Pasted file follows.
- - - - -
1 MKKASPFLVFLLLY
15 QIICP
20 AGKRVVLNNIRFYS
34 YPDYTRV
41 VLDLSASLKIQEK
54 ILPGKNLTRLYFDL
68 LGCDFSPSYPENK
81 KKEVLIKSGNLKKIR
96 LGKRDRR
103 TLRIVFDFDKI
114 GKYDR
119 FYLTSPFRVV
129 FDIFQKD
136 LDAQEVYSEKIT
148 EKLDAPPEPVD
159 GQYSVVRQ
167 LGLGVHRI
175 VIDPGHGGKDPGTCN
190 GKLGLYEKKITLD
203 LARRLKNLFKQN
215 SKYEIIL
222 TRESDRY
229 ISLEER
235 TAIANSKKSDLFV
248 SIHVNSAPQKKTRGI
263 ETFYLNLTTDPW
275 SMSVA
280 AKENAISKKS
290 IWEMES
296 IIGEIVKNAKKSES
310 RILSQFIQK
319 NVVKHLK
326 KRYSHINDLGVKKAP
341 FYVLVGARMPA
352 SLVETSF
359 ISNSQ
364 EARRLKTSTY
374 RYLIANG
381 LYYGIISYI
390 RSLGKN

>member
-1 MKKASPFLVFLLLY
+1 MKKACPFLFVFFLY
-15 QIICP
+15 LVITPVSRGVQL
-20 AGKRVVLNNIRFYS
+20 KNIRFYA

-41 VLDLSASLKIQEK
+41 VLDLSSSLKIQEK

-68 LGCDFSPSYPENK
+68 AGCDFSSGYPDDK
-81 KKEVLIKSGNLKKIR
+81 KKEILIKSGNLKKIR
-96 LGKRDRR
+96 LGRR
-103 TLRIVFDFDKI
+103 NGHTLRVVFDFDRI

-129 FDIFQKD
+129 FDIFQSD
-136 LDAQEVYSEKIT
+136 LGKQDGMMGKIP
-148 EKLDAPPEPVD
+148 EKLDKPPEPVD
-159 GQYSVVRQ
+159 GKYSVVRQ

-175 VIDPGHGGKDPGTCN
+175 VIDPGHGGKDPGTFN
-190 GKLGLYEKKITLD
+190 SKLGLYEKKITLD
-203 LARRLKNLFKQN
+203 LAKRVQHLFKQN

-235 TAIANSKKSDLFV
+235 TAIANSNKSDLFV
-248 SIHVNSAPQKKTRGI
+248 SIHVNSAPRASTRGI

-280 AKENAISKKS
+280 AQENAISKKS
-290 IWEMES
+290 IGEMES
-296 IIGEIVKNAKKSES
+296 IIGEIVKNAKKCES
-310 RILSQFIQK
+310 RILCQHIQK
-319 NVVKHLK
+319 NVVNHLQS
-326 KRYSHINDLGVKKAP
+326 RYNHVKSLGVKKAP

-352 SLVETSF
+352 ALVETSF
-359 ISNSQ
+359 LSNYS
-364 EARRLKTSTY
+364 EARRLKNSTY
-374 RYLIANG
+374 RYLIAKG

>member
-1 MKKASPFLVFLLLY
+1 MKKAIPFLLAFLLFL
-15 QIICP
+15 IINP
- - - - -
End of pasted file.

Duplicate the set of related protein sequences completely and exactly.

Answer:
1 MKKASPFLVFLLLY
15 QIICP
20 AGKRVVLNNIRFYS
34 YPDYTRV
41 VLDLSASLKIQEK
54 ILPGKNLTRLYFDL
68 LGCDFSPSYPENK
81 KKEVLIKSGNLKKIR
96 LGKRDRR
103 TLRIVFDFDKI
114 GKYDR
119 FYLTSPFRVV
129 FDIFQKD
136 LDAQEVYSEKIT
148 EKLDAPPEPVD
159 GQYSVVRQ
167 LGLGVHRI
175 VIDPGHGGKDPGTCN
190 GKLGLYEKKITLD
203 LARRLKNLFKQN
215 SKYEIIL
222 TRESDRY
229 ISLEER
235 TAIANSKKSDLFV
248 SIHVNSAPQKKTRGI
263 ETFYLNLTTDPW
275 SMSVA
280 AKENAISKKS
290 IWEMES
296 IIGEIVKNAKKSES
310 RILSQFIQK
319 NVVKHLK
326 KRYSHINDLGVKKAP
341 FYVLVGARMPA
352 SLVETSF
359 ISNSQ
364 EARRLKTSTY
374 RYLIANG
381 LYYGIISYI
390 RSLGKN

>member
-1 MKKASPFLVFLLLY
+1 MKKACPFLFVFFLY
-15 QIICP
+15 LVITPVSRGVQL
-20 AGKRVVLNNIRFYS
+20 KNIRFYA

-41 VLDLSASLKIQEK
+41 VLDLSSSLKIQEK

-68 LGCDFSPSYPENK
+68 AGCDFSSGYPDDK
-81 KKEVLIKSGNLKKIR
+81 KKEILIKSGNLKKIR
-96 LGKRDRR
+96 LGRR
-103 TLRIVFDFDKI
+103 NGHTLRVVFDFDRI

-129 FDIFQKD
+129 FDIFQSD
-136 LDAQEVYSEKIT
+136 LGKQDGMMGKIP
-148 EKLDAPPEPVD
+148 EKLDKPPEPVD
-159 GQYSVVRQ
+159 GKYSVVRQ

-175 VIDPGHGGKDPGTCN
+175 VIDPGHGGKDPGTFN
-190 GKLGLYEKKITLD
+190 SKLGLYEKKITLD
-203 LARRLKNLFKQN
+203 LAKRVQHLFKQN

-235 TAIANSKKSDLFV
+235 TAIANSNKSDLFV
-248 SIHVNSAPQKKTRGI
+248 SIHVNSAPRASTRGI

-280 AKENAISKKS
+280 AQENAISKKS
-290 IWEMES
+290 IGEMES
-296 IIGEIVKNAKKSES
+296 IIGEIVKNAKKCES
-310 RILSQFIQK
+310 RILCQHIQK
-319 NVVKHLK
+319 NVVNHLQS
-326 KRYSHINDLGVKKAP
+326 RYNHVKSLGVKKAP

-352 SLVETSF
+352 ALVETSF
-359 ISNSQ
+359 LSNYS
-364 EARRLKTSTY
+364 EARRLKNSTY
-374 RYLIANG
+374 RYLIAKG

>member
-1 MKKASPFLVFLLLY
+1 MKKAIPFLLAFLLFL
-15 QIICP
+15 IINP